Last fall, the IRS issued long-awaited final regulations providing guidance on the recognition of built-in gains when the appreciated property of a C corporation becomes the property of a real estate investment trust (REIT) or regulated investment company (RIC). Such a situation can arise when a C corp becomes a REIT or RIC or because it transfers its property to a REIT or RIC in a “conversion transaction.” The regs include two important exceptions to the general rule on gain recognition.
The general rule
Unlike C corporations, REITs and RICs usually aren’t subject to corporate income tax when they dispose of appreciated property, such as real estate. The general rule limits the ability of C corporations to avoid corporate-level taxes by converting into a REIT or RIC and having the new entity sell appreciated assets or contributing such assets to a REIT or RIC in a tax-free contribution. If a C corporation’s property becomes the property of a REIT or RIC, the REIT or RIC is subject to tax on the net built-in gain in the converted property.
The general rule, however, doesn’t apply if the C corporation transferor makes a “deemed sale election,” which accelerates the gain. Under the election, the C corporation recognizes gain and loss as if it sold the converted property to an unrelated person at fair market value. The REIT or RIC then takes a fair market value basis in the converted property.
The proposed exceptions
In April 2012, the IRS released proposed regulations with two exceptions to the general rule:
- 1. Exchange exception. A REIT or RIC isn’t subject to the built-in gains tax if the conversion transaction qualifies for nonrecognition treatment as a like-kind exchange or involuntary conversion into similar property or money, where the C corporation replaces the transferred property with other property with the same basis as the transferred property.
- 2. Tax-exempt exception. If the C corporation falls within one of eight categories of tax-exempt entities (including charitable remainder trusts), the transaction isn’t subject to the general rule if the tax-exempt entity wouldn’t be subject to tax (such as under the unrelated business income tax rules) on gain resulting from a deemed sale election if the election had been made.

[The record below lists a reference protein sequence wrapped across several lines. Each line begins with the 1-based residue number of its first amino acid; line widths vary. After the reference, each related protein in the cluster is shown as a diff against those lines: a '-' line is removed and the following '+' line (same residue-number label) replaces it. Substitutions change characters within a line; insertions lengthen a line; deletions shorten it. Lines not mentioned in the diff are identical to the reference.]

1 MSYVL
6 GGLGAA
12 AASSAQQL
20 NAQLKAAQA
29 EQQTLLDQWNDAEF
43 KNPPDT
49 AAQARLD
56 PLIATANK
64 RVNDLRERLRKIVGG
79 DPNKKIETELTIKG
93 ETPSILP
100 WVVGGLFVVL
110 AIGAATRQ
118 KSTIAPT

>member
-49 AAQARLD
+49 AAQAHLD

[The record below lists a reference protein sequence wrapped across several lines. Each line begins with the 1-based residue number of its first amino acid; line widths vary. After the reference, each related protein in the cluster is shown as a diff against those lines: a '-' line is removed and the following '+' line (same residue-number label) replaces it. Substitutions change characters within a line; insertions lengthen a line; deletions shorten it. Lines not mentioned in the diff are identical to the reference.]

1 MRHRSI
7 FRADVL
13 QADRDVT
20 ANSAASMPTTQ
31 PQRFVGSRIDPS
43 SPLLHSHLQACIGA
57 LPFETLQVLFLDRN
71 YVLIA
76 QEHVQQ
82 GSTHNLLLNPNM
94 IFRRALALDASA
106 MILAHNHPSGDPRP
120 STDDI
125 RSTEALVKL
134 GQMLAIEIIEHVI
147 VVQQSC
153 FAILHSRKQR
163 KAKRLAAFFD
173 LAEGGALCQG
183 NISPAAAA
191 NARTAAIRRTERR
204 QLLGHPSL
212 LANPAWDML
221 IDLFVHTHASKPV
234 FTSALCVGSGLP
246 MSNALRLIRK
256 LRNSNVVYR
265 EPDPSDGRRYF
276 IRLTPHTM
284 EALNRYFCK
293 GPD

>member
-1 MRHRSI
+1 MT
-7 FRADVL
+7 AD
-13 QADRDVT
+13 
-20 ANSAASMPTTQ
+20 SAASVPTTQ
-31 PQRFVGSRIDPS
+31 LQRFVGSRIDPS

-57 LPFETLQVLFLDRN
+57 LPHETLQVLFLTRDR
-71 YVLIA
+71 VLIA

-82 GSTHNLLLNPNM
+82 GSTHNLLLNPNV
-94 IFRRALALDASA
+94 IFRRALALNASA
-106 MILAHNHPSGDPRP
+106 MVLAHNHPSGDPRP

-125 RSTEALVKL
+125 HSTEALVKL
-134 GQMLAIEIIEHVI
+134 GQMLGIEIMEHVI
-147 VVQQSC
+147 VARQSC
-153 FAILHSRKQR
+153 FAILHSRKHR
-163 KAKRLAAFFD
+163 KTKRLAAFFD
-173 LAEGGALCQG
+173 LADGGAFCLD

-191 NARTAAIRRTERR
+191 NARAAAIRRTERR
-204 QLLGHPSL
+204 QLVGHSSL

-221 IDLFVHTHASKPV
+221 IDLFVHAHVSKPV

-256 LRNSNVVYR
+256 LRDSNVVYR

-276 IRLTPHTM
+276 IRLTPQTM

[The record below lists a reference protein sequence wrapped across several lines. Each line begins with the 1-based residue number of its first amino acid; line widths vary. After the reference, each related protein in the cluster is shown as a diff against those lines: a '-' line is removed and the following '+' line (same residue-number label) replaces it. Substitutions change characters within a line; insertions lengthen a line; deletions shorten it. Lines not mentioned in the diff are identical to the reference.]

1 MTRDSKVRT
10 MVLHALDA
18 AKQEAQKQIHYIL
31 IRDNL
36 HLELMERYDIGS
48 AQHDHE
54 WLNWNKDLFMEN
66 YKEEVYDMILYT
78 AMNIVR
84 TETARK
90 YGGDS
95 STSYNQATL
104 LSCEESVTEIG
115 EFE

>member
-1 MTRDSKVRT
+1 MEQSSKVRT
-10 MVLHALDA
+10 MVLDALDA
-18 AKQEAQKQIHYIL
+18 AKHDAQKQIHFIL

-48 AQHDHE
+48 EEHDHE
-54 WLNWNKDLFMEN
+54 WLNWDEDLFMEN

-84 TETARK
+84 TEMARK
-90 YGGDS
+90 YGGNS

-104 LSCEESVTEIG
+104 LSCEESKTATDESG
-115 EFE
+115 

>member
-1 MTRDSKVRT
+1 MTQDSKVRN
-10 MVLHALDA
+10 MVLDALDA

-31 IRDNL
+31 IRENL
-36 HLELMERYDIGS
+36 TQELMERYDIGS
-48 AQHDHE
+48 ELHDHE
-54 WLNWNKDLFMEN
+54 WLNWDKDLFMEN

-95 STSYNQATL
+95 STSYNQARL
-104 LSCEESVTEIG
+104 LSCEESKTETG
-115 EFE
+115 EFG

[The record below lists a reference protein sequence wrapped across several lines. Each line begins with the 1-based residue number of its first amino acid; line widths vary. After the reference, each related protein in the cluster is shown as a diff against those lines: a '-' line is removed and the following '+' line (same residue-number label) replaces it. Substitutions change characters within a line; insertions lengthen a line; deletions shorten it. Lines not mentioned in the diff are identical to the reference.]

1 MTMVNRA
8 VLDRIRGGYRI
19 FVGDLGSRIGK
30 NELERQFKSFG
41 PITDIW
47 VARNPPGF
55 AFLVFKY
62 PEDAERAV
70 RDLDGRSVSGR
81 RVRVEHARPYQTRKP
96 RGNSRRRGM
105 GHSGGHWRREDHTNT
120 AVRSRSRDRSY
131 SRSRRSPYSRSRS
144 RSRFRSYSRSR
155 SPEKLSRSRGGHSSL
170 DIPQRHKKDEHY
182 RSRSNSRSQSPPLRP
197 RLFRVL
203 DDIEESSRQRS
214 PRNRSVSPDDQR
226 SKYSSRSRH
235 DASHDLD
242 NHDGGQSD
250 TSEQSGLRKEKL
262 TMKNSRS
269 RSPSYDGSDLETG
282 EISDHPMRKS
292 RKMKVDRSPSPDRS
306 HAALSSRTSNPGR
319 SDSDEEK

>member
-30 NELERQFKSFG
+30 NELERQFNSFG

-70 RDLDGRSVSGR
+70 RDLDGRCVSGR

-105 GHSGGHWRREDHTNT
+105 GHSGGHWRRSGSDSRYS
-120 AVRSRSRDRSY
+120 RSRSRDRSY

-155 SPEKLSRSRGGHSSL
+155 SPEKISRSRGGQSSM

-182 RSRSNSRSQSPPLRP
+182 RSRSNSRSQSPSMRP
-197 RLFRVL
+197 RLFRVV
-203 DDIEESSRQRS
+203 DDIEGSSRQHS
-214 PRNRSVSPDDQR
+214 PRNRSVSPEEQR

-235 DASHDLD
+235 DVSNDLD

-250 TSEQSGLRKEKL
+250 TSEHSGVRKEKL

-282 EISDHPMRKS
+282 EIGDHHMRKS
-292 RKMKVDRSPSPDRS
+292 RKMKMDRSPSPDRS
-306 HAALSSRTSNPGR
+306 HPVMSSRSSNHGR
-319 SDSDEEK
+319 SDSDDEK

The final regs retain these exceptions, with some critical clarifications in response to feedback on the proposed regulations.
The final regs’ clarification of the proposed exceptions
The IRS acknowledged that the proposed regs may have been unclear about whether the tax-exempt exception applies to a transaction where some of the gain from a deemed sale election would be subject to tax if such an election were made, while some of it wouldn’t be.
The final regs clarify that the general rule doesn’t apply to a conversion transaction in which the C corporation that owned the converted property is a tax-exempt entity to the extent that gain wouldn’t be subject to tax if a deemed sale election were made. In other words, if the tax-exempt entity would have been subject to the unrelated business income or similar tax on only a portion of the gain if the entity had made the election, the built-in gains tax applies only to that portion of the gain — not the entire built-in gain.
The IRS also considered a requested clarification that the exchange exception applies to certain multiparty like-kind exchanges involving intermediaries, including reverse like-kind exchanges (where the replacement property is acquired before the relinquished property is transferred). The IRS declined to change the proposed regulations. But it stated in the preamble to the final regulations that the exception operates to exclude any realized gain that isn’t recognized by reason of either a like-kind exchange or an involuntary conversion regardless of the transaction’s form.
While the final regs are intended to prevent the avoidance of corporate-level taxes, the exceptions do provide some protections. Your financial advisor can help you determine the best tactics for minimizing your liability for built-in gains tax.